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THOUGHT: Is the Windows Mobile Touchscreen UI finally single-hand use ready?
Posted by Arne Hess - on Friday, 12.10.07 - 14:38:55 CET under 09 - Thoughts - Viewed 18366x
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If you are a long-time reader of the::unwired, you know that I'm using Pocket PCs and its forerunners since 1998/2000 but you also know that I've moved to the Windows Mobile Smartphone platform, aka non-touchscreen devices, when the first HTC Smartphone, the HTC Canary aka the original Orange SPV, came out in 2003.
Before, I've used Pocket PCs and the first Pocket PC Phone Edition (aka the HTC Wallaby) but also non Windows Mobile mobile phones in parallel and since I discovered to the non-touchscreen Windows Mobile Smartphone, I never went back to touchscreen smartphones as my primary voice device, except if I was testing a device for a review. For me, Windows Mobile Professional devices are connected PDAs which I love to use as text entry and E-Mail devices as well as surf pad while I'm stationary.

However, for one week I'm using the soon to be released O2 Xda star as my primary mobile phone for both - voice and data communication since I want to get a better understanding how well HTC's new TouchFLO works for me and I can say it's a great add-on to the Windows Mobile Professional platform. It's still not perfect, might lacks some functionalities but it improved the whole user experience and makes the touchscreen use way more comfortable!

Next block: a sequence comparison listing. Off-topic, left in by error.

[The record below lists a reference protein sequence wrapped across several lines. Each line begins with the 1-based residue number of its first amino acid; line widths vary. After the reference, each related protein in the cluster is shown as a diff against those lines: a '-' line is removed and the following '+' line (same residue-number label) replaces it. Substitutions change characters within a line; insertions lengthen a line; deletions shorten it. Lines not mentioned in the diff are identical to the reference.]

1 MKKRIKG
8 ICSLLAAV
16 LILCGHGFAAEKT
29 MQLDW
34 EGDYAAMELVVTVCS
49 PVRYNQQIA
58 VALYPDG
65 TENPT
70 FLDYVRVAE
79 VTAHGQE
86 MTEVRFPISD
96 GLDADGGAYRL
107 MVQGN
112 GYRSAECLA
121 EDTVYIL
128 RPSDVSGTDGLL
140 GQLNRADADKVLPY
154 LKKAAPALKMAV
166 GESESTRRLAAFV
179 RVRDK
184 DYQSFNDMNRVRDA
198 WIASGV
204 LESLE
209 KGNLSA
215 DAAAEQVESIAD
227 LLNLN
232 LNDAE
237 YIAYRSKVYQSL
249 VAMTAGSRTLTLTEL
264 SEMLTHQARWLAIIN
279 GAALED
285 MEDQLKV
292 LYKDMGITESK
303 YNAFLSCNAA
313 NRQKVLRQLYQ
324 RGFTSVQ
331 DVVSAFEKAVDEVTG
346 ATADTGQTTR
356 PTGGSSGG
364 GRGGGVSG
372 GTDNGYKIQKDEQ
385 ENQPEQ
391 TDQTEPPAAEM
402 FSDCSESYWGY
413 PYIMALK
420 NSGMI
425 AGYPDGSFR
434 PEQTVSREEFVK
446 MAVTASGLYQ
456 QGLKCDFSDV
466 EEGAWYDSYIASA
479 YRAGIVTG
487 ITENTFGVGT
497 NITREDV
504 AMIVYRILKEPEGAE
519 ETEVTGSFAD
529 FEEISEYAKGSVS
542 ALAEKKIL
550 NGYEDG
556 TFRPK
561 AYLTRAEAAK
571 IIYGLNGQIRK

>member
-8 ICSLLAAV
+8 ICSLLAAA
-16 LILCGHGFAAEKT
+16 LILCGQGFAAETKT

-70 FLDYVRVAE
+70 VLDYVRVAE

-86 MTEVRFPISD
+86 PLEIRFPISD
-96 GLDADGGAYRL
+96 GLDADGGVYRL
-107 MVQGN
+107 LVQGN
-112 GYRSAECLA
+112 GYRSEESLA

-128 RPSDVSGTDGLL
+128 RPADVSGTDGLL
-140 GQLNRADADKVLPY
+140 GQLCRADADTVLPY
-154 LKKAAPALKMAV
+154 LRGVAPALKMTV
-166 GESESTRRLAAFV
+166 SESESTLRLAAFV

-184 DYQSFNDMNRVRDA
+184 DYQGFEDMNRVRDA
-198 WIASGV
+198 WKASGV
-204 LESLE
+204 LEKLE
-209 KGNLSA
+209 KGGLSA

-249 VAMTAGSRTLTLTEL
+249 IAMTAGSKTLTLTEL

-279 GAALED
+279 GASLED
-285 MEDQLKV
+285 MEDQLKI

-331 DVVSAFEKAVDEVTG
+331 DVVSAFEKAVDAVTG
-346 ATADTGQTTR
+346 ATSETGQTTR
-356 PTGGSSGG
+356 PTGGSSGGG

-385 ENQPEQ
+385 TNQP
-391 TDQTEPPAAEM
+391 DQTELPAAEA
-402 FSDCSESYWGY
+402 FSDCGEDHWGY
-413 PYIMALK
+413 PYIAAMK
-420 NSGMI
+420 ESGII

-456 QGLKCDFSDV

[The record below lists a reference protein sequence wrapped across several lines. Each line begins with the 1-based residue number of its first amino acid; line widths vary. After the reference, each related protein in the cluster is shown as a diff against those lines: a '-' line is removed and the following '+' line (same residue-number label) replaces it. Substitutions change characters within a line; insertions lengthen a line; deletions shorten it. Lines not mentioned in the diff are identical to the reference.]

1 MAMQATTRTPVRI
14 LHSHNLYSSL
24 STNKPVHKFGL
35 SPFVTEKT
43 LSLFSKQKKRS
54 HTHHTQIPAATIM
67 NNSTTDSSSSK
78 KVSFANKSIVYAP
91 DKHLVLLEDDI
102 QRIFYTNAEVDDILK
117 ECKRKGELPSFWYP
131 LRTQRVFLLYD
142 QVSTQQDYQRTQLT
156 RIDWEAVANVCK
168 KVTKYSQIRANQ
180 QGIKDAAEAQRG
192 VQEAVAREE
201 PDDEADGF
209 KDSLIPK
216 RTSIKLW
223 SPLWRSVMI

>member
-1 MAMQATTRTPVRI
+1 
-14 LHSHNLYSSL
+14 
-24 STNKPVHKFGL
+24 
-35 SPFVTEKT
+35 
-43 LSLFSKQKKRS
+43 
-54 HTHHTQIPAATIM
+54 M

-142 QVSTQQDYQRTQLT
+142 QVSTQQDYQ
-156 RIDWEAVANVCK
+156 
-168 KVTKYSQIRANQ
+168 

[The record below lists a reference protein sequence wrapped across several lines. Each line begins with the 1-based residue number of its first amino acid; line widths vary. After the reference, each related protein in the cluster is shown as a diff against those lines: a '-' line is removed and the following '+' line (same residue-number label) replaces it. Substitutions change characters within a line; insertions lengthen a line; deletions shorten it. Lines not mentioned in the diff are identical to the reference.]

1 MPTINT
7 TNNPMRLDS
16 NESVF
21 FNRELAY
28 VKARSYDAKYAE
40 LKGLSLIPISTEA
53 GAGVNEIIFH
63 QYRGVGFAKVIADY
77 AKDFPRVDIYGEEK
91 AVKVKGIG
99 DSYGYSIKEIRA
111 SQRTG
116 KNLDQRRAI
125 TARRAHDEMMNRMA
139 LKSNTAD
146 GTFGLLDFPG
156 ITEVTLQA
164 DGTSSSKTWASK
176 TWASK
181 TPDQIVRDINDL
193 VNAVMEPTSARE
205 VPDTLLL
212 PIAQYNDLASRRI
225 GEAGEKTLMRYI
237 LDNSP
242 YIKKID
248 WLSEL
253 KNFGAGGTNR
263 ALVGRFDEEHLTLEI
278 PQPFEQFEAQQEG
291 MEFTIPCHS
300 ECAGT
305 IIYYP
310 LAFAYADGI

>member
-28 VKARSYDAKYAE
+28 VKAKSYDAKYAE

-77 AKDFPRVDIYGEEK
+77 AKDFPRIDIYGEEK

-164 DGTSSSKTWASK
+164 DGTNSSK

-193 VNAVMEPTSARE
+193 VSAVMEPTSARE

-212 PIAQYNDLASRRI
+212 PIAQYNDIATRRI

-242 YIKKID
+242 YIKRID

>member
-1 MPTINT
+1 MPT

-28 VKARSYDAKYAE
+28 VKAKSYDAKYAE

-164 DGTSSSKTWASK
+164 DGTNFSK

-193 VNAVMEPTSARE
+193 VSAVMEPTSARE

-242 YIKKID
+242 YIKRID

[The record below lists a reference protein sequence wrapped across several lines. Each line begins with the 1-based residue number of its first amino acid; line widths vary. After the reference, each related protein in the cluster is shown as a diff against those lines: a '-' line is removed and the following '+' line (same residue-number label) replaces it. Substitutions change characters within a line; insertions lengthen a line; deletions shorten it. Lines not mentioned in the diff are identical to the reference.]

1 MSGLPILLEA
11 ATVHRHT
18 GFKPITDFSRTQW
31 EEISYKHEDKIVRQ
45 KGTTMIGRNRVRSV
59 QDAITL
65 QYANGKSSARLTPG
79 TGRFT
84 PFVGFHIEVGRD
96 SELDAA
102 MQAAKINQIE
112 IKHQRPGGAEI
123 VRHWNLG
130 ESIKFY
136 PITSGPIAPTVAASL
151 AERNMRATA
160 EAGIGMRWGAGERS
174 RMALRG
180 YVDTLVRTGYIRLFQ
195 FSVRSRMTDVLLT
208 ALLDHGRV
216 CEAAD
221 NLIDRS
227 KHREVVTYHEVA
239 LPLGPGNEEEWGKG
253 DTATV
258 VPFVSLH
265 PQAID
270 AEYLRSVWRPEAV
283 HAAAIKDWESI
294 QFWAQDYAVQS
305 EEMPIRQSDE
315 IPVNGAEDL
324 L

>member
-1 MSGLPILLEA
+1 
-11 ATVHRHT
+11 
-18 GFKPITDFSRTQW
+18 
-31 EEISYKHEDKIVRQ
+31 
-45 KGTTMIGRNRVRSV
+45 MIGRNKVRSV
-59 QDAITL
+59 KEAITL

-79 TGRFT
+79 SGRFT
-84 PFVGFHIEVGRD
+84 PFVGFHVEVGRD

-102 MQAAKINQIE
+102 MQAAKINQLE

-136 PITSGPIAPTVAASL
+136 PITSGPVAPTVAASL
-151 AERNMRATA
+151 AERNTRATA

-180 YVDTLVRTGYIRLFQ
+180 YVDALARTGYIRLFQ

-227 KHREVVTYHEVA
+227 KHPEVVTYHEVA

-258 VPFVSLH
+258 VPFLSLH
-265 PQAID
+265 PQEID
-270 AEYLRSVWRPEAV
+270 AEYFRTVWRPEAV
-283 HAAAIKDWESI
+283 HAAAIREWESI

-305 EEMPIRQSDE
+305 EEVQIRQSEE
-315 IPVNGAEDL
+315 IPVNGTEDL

But during my recent use I also figured, why I moved to the Smartphone (now called Windows Mobile Standard) platform and why the Pocket PC Phone Edition never was my first choice of mobile phone platform: It's the GUI which is still not single-hand use optimized.

I already wrote about single-hand vs. two-hand use in my previous column but today it's not about the keyboard use but about the general touchscreen Windows Mobile user interface experience which is, unfortunately, still so last century and PDA-driven. Sure, since Pocket PC Phone Edition 2002 many things became better and the current Windows Mobile 6 Professional version might be the best Windows Mobile platform we have seen so far. But if you look at it with the user experience in mind, it's not what a mobile phone interface should be today. The main problem, I have with the touchscreen Windows Mobile interface, is that it's neither thumb-use optimized nor single-hand use optimized and basically that's what I requires from a mobile phone. I don't want to use a mobile phone with two hands but with one hand only. If I'm in the bus or subway, holding the handhold with one hand, I still want to be able to use my mobile phone - with the other hand. And if I'm using it with one hand, I don't want to aim to hit the task I want to execute but I want to simply execute it. I don't want to concentrate to do simple tasks like opening an application. I don't want to spread my thumb across the whole device to open and close an application or to select menu items within an application.